Translators are the true under-rated heroes of literature; the often unnamed masters who take a work of art and make it available to people such as my uni-lingual Australian self. The written word is possibly the only art form that isn’t immediately universal, and only because it is limited by the barrier of language.
I’ve been reading Madame Bovary and the only reference to the translator (in my edition) is nestled neatly between the disclaimer that $1 from my purchase will go towards the McGrath Foundation and the often overlooked address of the publisher. This tiny reference reads:
The translator would like to record his gratitude to his wife, Teresa Russell, who read the translation in manuscript and made many valuable suggestions.
That’s it. I can’t even find a record of his name in the book- only his wife’s (those who also own a pink Penguin Classic of the novel may be able to prove me wrong). I’m left with a very small image in my mind’s eye of the elusive Mr. Russell, as this humble genius of a man who has been able to take the sexyness and innuendoes of the French language as portrayed by Gustave Flaubert and deliver a snippet of it to me in all my linguistic naivety. And when they asked him what he would like recorded in the book as tribute to his efforts his response was “thank my wife”. Like I said, a humble, often unthought-of, genius.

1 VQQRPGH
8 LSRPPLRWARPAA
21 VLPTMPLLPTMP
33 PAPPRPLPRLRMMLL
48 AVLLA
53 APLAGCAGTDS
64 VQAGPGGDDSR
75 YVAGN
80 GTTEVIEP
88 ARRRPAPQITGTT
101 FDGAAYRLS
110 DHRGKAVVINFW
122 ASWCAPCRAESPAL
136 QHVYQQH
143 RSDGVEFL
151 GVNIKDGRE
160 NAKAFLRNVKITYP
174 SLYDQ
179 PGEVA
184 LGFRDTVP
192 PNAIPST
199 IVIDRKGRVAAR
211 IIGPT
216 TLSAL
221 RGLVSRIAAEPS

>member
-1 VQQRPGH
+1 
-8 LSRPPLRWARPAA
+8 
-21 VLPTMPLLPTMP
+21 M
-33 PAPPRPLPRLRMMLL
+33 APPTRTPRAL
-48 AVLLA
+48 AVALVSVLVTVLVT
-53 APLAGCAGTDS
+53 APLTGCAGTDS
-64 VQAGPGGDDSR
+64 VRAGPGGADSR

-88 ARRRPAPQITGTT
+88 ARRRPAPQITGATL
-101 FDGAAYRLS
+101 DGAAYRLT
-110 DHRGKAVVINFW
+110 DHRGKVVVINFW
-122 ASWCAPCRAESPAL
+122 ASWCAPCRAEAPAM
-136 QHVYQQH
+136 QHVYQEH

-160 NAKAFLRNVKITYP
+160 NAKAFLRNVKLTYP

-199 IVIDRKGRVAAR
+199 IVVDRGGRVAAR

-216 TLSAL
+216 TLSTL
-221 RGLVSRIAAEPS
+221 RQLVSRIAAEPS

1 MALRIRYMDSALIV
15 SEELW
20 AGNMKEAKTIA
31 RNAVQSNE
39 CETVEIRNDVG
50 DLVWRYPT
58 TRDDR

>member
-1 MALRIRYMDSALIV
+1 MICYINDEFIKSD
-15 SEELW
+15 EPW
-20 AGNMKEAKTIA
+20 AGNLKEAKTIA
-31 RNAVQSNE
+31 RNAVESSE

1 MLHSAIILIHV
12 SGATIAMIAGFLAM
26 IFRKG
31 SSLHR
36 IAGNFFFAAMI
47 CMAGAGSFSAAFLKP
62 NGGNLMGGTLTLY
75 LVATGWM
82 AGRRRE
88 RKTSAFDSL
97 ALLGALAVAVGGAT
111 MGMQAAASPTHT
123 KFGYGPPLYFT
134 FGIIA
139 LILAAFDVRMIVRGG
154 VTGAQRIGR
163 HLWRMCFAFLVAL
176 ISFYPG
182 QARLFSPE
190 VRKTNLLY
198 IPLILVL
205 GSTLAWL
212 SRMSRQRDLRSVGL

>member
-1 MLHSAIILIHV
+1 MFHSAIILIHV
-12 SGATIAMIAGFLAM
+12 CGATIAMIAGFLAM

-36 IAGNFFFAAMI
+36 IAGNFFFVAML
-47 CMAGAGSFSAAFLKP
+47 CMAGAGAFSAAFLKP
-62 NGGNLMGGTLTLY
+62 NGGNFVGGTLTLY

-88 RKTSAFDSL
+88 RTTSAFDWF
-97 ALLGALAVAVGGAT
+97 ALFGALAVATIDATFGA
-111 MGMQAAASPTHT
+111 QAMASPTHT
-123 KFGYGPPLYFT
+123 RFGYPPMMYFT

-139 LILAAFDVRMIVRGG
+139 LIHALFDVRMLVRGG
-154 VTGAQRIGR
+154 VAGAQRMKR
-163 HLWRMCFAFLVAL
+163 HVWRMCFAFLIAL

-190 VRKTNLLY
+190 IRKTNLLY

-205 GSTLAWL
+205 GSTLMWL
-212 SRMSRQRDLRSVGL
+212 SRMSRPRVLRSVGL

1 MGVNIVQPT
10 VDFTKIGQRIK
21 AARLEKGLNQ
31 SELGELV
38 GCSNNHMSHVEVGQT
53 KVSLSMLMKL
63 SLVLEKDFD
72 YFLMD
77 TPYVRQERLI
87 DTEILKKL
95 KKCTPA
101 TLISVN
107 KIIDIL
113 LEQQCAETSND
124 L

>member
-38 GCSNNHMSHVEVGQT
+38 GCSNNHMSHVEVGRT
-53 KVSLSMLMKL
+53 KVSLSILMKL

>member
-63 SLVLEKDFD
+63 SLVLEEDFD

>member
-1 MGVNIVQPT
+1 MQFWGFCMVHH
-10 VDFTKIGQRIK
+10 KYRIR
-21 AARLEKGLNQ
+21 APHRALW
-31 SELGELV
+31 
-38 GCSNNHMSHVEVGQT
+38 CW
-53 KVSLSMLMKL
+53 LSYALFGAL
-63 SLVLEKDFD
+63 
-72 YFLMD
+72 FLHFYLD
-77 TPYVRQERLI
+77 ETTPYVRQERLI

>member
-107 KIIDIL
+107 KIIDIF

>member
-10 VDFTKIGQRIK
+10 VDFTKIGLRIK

Of course, not all translators go completely unnamed. My readings of the work of Gabriel Garcia Marquez come to mind, or The Girl With the Dragon Tattoo. In both of these I remember briefly noting the fact that there was a translator and this person was recognised. Still, how easy it is to think “Bloody brilliant book Marquez!” and not “Thank God I didn’t have to learn Spanish to read it”.
Though this is unlikely to reach their eyes, I owe so much thanks to these people- they have unlocked some of the beauties of the world for me.
I’ve started drinking lavender tea and it’s fast becoming a favourite. It’s bright and perfumey and has a pretty colour that’s not exactly what you’d call “lavender” but rather an autumney sort of green.